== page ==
1. accepted (meaning that it appears to be the correct explanation)
  2. rejected (meaning that it does NOT appear to be a correct explanation of the data), or
  3. modified (meaning that the explanation is changed so that it better explains the data).

Generally, when evaluating several hypotheses which all appear to be equally plausible, the simplest (or most parsimonious) explanation is the one selected to explain the observations. This technique of evaluating hypotheses is called Occam's razor or the Principle of Parsimony.

With the Scientific Method, there can be no discussion of "belief" or the "supernatural". There is no preconceived "right" answer that scientists are trying to justify. Scientists look for an explanation that is consistent with the observations and with the physical and chemical laws governing the Universe.

In some cases, when one hypothesis is accepted and others are rejected, it becomes a theory. A theory is a hypothesis with considerable experimental or observational support, generally with peer review or input from other scientists. Theories must also be able to make testable predictions. Scientists present their preliminary finding at professional meetings before other scientists who ask probing questions, and sometimes set out to repeat the observations and experiments, or to test the predictions of the theory. In geology, this sometimes takes the form of field trips where other scientists examine the rock outcrops and fossils to repeat the initial observations. Scientists must ultimately publish their research in a professional journal, which is distributed widely to other scientists who also may repeat the observations and experiments, and who sometimes publish rebuttals or criticisms of the original work. Ultimately, if a hypothesis appears to stand up to repeated scrutiny, it may be labeled a theory. Note that theories can never be proven, but theories can be disproved if there appears to be observational or experimental data that contradict the theory, or if the predictions of the theory are incorrect.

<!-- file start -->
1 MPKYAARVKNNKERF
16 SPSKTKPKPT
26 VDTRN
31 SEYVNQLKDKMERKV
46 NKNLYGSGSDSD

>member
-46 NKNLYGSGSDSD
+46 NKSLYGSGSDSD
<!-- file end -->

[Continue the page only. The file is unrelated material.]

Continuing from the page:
Please note that the scientific use of the word "theory" is VERY different from a non-scientist's use of the word. People often say "I have a theory as to why that happened," or "my Grandma has a theory as to why it is raining so much this year", or "my theory is that so-and-so committed the crime". This is an incorrect usage of the word theory because the idea has not been tested and verified. A better word for people to use in casual conversation would be "hypothesis". The misuse of the word "theory" by the general public has led to a misunderstanding of exactly what is meant when a scientist uses the word "theory", and in turn, a misunderstanding of the nature of science itself.

Summary of the Scientific Method

  1. A question arises.
  2. Observations (collect data)
  3. Develop multiple working hypotheses (ideas to explain the observations)
  4. Test the hypotheses by experimenting and either
    1. a. accept
    2. b. reject, or
    3. c. modify the hypothesis
  5. The simplest explanation is best.
  6. When a hypothesis has considerable experimental or observational support, it is accepted and others are rejected, and it may become a theory.

Why do scientists do science?
In many cases, they are collecting information on something that has not been studied before in order to satisfy intellectual curiosity. Scientists may want to discover something new that changes how we think about something in nature. Perhaps they are hoping to discover a new type of bacteria, a new species of plant or insect, a new subatomic particle, a new phenomenon, or a previously undiscovered type of fossil. Sometimes scientists are trying to test new ideas or to disprove old ones. Perhaps a discovery will explain something not previously explained. Or perhaps a discovery will overturn a previously accepted idea. New ideas in science sometimes spring from unexpected findings, and they usually lead to new investigations.

It is important to keep accurate records of scientific observations or experiments (such as in a bound notebook, that pages cannot be removed from, or inserted into). The records must not be "copied over" from the actual data recorded at the time of the observation (a mistake we commonly see in science fair projects). Messy original records are much more preferable to something that has been transcribed (and possibly changed). In addition, one should not erase records of scientific observations. If necessary draw a line through the original statement, and rewrite it. Observations must be verifiable or reproducible. Data must never be fudged or made up or faked. Records must be open and shared. Replication is essential for maintaining an investigator's credibility with other scientists and society.

In order to gain acceptance by the scientific community, a theory must be based on observation of natural phenomena and/or experimentation that tries to simulate natural processes under controlled conditions, and it must be able to make testable predictions. New ideas and new theories must be verifiable.

Note that although the consequences of a theory can be verified, a theory can not be "proved", but only disproved. At some point, limitations of a theory may be discovered, and a theory may be need to be modified.


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Page created by Pamela J.W. Gore
Georgia Perimeter College,
Clarkston, GA

Page created March 11, 2005
Modified April 26, 2005
Updated May 16, 2008